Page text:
Soybean Farmers Declare War on Palmer Amaranth

Palmer amaranth, also known as pigweed, has plagued U.S. soybean farmers for many years. Before the advent of the herbicide glyphosate, as well as glyphosate-resistant soybean varieties, farmers had to battle this vicious weed with armies of hoe crews. Farmers thought those days were over.

Until the past few years, glyphosate proved to be a reliable method of eradicating Palmer amaranth, but unfortunately, more and more cases of glyphosate-resistant pigweed have shown up in soybean farmers’ fields. These herbicide-resistant weeds have not yet spread throughout the United States, but farmers in Arkansas and surrounding southern states know all too well about this growing problem. They urge other farmers to start planning for it now.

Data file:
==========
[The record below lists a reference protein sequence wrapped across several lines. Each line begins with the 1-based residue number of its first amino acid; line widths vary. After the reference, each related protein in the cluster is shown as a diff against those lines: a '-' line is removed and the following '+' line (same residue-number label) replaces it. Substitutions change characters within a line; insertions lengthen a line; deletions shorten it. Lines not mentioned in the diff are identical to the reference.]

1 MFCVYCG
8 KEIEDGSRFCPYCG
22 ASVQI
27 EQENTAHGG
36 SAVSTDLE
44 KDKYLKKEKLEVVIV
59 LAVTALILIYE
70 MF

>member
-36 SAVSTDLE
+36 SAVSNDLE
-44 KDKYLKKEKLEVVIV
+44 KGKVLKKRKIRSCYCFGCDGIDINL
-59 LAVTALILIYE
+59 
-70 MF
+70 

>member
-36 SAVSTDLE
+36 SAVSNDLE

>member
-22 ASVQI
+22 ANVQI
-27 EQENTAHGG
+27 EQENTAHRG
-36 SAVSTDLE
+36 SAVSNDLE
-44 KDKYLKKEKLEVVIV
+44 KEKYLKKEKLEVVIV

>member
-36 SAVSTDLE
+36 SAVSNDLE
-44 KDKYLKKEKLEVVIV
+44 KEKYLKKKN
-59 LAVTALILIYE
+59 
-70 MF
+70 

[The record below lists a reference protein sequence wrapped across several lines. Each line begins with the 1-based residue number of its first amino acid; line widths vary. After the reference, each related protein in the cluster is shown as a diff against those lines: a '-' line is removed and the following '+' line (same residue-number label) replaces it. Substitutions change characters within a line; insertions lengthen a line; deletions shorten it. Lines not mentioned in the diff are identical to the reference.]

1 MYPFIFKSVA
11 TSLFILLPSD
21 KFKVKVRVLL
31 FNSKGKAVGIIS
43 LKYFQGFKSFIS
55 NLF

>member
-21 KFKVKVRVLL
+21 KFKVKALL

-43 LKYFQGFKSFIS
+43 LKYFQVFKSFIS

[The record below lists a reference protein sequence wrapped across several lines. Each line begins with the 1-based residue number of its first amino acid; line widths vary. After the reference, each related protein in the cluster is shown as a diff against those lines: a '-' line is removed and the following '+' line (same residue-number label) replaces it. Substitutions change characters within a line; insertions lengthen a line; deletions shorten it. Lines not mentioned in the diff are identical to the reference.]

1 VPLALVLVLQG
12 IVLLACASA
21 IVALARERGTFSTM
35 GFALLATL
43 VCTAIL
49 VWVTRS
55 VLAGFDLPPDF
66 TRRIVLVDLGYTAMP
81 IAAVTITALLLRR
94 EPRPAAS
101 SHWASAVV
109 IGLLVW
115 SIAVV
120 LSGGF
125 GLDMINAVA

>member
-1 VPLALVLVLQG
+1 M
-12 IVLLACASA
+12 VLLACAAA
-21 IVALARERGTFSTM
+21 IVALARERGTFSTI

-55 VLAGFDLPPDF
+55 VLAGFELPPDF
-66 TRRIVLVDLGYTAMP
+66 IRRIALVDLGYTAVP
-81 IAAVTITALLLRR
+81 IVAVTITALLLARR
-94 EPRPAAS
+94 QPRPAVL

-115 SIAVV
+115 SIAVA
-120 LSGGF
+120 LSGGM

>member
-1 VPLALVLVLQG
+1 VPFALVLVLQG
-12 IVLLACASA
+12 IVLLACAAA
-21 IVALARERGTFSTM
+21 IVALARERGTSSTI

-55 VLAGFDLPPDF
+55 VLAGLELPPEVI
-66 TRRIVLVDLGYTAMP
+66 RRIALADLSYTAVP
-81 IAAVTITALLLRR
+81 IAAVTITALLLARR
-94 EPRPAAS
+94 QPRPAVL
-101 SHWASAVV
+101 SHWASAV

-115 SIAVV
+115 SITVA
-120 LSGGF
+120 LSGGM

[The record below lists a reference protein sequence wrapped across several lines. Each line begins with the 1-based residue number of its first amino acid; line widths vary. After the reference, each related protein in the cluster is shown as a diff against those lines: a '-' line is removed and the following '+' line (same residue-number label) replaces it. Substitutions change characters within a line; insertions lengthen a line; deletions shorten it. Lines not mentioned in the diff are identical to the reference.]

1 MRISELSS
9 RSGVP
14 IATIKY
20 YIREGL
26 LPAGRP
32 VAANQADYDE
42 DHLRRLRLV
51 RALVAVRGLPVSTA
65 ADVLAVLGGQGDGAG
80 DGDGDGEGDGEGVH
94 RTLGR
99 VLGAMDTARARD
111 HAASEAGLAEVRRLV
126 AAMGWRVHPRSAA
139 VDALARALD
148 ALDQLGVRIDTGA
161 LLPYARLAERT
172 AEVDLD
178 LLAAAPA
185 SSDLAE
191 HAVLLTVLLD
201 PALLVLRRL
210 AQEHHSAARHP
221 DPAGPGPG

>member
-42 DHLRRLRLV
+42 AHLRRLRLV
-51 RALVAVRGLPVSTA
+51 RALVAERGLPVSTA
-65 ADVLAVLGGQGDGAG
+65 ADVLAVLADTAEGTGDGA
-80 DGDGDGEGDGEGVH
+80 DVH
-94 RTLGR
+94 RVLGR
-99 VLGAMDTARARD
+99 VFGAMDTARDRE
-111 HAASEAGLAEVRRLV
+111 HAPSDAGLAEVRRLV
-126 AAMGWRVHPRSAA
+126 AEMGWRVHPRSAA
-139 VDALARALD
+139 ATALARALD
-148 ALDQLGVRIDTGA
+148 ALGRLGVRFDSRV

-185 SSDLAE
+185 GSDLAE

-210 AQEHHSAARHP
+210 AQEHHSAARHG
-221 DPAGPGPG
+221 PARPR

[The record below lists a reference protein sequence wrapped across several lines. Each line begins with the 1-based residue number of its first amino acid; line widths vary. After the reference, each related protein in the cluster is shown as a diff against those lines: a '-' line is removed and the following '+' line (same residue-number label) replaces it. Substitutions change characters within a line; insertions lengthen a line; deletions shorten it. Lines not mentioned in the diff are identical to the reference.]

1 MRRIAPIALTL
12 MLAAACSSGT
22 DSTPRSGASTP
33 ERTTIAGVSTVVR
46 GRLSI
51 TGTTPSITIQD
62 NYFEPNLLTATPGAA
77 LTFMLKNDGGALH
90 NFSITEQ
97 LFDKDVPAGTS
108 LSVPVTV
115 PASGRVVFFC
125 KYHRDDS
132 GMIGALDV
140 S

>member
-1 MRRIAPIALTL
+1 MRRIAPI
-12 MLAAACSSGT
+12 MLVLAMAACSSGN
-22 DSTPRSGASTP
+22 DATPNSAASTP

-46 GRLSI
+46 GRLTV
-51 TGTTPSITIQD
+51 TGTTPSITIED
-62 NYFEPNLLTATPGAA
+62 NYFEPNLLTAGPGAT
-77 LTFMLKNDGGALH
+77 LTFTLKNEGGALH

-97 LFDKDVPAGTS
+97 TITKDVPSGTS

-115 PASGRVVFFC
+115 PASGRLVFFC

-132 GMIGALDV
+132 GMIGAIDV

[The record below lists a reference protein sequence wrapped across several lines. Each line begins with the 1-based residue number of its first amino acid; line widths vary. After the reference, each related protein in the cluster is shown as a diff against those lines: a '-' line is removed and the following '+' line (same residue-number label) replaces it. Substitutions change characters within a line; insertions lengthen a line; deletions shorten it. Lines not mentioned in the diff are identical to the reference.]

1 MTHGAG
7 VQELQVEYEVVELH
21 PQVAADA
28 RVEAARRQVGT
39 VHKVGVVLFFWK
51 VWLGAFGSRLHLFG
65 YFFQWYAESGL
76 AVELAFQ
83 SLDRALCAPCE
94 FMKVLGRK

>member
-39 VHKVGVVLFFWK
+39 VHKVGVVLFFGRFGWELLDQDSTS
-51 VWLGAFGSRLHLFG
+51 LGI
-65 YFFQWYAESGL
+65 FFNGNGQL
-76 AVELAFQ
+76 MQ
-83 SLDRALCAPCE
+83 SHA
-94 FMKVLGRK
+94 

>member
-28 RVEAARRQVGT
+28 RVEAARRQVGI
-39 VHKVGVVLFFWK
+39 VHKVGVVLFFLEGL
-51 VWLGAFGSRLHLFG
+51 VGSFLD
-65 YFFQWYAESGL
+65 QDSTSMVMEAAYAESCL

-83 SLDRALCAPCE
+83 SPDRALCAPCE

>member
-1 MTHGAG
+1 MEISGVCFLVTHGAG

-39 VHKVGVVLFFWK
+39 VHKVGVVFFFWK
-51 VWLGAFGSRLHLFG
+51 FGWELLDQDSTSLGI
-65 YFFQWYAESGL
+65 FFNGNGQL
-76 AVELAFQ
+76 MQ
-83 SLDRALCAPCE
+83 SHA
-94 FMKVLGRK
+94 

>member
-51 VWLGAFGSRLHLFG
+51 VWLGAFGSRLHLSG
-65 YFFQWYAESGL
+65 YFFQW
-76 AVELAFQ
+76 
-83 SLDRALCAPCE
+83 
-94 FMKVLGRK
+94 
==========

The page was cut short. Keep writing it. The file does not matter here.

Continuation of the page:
Although some herbicide options can fight Palmer amaranth, those alternatives may not be consistently effective. In addition, the weed can produce as many as 1.5 million seeds in a growing season. What starts out as a few missed plants one year can make a field almost completely unsalvageable within three years.

The weed’s devastating effects have led some soybean farmers in Arkansas to adopt a ‘Zero Tolerance’ policy against it. This calls for communities of farmers to commit to making their fields free of Palmer amaranth. The University Of Arkansas Division Of Agriculture’s Zero Tolerance program addresses this aggressive weed with the attitude that no pigweed plant will be allowed to produce seed. For soybean farmers, that could mean using a hoe or pulling and carrying the weed out of the field to prevent plants from dropping seed in the soil. Methods like these may be the only options until researchers identify a proven, alternative control method.

By Ken Smith, Ph.D., extension weed scientist, University of Arkansas Division of Agriculture

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